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Yarra Valley Wine Women: a visit with Yeringberg

Yeringberg

Sandra and Guill de Pury at Yeringberg, 2016

 Yeringberg‘s wines are eagerly sought out in Australia and a visit (by appointment only) is a must for any wine fan.  Built in the 1880s, the de Pury family’s winery is protected by the National Trust and, as you can see from my 2016 post, it provides a unique glimpse into Australia’s winemaking history.  Suffice to say Yeringberg was a shoo in for this November/December Arblaster & Clarke wine tasting tour (click here for details). 

During February’s visit with Yarra Valley Wine Women, Sandra de Pury gave me a sneak preview of the latest 2015 releases (gorgeous vintage) and a peek at some barrel samples.  Staring down a rather different barrel – the barrel of a fast and furious vintage – I learned about her plans to extend the winery. “My legacy,”  said the fourth generation winemaker with feeling (the fermentation area is a tad cramped).     I guess that’s heritage status for you, but life goes on.  Doubtless de Pury, whose c.v. exudes resourcefulness (chef, management consultant, winemaker), will find a sympathetic way to make it happen.

Yeringberg

The view from the top of the hill at Yeringberg

Much as she has with the wines.  These are not the edgier, envelope-pushing styles which have developed over the last decade or so, especially as Upper Yarra Valley fruit from cooler sites has made its mark.  After all, Yeringberg is located in Coldstream which,  despite the name, experiences a warmer growing season, hence the suppleness of the wines, muscular fruit and versatility with Burgundy, Bordeaux and Rhone varieties.   However, de Pury’s wines have a restraint about them – an unshowiness.  With seamlessly integrated oak, her wines let the fruit speak.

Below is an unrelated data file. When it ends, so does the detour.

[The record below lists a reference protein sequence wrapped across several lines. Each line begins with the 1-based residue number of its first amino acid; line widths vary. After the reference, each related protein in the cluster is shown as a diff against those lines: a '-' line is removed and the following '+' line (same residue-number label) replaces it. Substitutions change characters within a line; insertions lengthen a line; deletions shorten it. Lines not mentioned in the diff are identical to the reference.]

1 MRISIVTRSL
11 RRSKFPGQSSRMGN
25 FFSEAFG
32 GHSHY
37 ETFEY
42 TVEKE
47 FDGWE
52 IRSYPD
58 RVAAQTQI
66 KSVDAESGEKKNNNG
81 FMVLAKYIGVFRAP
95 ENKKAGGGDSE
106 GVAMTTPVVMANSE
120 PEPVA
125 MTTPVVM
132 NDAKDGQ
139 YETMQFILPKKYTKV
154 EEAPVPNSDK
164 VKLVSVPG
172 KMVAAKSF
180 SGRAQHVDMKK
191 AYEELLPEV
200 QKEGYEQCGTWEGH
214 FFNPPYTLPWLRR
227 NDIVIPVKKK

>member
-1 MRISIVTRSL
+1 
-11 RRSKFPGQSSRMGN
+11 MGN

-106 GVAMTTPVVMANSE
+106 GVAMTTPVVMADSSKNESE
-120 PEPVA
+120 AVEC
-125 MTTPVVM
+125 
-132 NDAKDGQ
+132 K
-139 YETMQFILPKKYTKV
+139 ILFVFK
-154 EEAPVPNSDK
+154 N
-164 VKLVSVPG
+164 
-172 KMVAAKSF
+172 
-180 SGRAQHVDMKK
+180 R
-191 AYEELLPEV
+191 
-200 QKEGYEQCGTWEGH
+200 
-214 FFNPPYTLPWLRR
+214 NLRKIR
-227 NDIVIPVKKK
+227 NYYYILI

Yeringberg

Fruit which the birds love – netting at Yeringberg, vintage 2018

Yeringberg’s new UK importer is Wood Winters and, just this morning (in a post post postscript), de Pury told me the 2015s are about to set sail for these shores.  She also reported on the 2018 vintage, telling me, “I think I’ve made some stunning 2018 wines. Quality and quantity together.  It was really dry, it didn’t rain for weeks and weeks, then 1 inch just before the Cabernet pick, which washed off the dust and freshened up the fruit.  Luckily we have water and could keep the vines ticking over, and it wasn’t actually very hot or windy – just dry. So there was zero disease pressure, and we could pick when the grapes were at their best.  Now we desperately need rain to get the grass to grow, the sheep and cattle are starving and all being hand fed, which is expensive and time consuming.”

Yeringberg Marsanne Roussanne 2015 (Yarra Valley)

Confirming that 2015 was a great vintage, de Pury reported quality and quantity were both good.  In a slow ripening year, I like the power and balance of 2015s from the Yarra very much.  The Marsanne Roussanne – a 60/40 blend – was de-stemmed and crushed and spent a short amount of time on skins before being pressed, which perhaps accounts for a pleasingly ‘cool’ chalky texture on the attack and finish.  Fermentation (inoculated) started in tank and was completed in seasoned French oak barrels, where the wine aged for around 10 months.  The varieties complement each other very well, the Roussanne’s lifted white pepper and green tomato notes providing the detail and edge to warmer, pithy, riper-seeming Marsanne stone fruit.  Or those were my assumptions about each variety’s role!  It was instructive to taste 2017 barrel samples. The 2017 Marsanne was quite racy and chalky (for de Pury, Marsanne is typically tight early on but the raciness reflects a mild 2017 vintage).  A more expressive barrel sample of 2017 Roussanne showed tangerine pith, pink grapefruit and white pepper; de Pury picks the Roussanne when it is “quite bronzed” for flavour intensity.    13.5%